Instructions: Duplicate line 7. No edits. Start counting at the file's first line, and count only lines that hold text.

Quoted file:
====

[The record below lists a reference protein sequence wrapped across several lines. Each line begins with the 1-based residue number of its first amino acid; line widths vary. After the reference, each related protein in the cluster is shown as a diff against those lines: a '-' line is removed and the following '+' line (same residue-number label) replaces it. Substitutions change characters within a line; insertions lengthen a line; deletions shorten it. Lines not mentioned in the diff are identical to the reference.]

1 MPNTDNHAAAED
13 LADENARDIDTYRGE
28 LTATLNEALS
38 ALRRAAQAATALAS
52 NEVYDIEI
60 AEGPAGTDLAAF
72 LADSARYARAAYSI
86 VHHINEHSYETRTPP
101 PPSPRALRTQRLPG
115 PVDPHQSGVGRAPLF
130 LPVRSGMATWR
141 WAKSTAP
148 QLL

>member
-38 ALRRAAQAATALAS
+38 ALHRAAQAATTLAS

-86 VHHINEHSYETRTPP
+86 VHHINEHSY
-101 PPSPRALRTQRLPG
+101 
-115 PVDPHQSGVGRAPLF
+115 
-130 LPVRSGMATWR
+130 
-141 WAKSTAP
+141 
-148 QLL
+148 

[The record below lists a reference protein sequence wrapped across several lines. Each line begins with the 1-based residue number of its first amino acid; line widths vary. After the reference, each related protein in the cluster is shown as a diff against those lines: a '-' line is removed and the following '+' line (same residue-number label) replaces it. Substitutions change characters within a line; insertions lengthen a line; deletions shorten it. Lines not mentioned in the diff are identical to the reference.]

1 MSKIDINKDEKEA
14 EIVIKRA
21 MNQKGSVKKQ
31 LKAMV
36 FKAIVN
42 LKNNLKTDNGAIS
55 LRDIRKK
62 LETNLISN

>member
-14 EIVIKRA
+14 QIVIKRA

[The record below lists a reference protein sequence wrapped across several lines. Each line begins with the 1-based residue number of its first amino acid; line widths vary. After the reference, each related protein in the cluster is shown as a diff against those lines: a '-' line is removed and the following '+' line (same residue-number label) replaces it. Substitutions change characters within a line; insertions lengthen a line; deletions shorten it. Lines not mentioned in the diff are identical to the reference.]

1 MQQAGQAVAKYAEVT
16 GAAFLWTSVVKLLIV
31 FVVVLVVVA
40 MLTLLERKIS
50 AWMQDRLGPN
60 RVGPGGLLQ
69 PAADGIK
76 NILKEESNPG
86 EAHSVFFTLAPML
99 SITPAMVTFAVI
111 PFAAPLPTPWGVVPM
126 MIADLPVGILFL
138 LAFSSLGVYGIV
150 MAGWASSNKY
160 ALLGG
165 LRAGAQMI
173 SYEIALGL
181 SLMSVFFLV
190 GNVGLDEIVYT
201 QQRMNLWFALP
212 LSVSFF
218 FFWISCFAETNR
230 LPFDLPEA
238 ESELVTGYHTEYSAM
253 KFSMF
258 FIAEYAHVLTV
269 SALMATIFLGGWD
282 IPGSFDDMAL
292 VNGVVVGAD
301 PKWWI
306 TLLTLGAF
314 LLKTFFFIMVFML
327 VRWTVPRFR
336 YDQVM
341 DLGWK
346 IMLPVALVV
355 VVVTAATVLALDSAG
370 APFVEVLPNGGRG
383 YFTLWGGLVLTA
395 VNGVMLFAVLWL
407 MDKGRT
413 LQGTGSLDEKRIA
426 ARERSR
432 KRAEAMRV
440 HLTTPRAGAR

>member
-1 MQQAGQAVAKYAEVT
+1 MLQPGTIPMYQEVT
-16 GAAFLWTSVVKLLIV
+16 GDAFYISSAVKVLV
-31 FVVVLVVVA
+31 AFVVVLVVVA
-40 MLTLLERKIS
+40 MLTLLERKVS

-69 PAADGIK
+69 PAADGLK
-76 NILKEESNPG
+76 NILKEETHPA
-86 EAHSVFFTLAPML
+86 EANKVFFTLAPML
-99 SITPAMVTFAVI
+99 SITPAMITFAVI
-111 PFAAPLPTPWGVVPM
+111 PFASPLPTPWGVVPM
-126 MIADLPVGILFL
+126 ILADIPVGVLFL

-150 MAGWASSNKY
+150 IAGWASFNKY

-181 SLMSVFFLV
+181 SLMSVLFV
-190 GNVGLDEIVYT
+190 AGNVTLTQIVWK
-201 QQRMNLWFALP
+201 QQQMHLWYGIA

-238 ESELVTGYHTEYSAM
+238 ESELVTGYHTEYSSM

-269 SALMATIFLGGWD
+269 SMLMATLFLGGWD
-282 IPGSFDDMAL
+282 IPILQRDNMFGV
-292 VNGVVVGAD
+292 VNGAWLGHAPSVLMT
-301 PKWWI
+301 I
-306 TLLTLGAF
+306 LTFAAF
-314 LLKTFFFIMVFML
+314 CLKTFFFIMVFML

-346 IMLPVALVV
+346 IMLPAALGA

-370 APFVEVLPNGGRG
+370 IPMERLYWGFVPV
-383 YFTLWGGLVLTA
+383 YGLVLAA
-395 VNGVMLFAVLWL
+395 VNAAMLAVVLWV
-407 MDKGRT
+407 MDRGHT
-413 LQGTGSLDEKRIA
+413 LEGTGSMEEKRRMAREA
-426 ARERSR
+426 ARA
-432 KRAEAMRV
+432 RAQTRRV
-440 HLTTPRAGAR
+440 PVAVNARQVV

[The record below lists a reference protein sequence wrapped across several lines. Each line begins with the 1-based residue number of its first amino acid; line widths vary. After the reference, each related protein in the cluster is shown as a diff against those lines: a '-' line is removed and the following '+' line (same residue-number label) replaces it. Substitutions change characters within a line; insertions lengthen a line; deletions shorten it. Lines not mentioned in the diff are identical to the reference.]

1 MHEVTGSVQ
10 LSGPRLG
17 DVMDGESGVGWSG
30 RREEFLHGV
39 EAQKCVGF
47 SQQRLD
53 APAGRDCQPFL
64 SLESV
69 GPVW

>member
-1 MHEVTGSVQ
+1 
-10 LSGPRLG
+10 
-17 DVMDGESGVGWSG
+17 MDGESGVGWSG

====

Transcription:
60 AEGPAGTDLAAF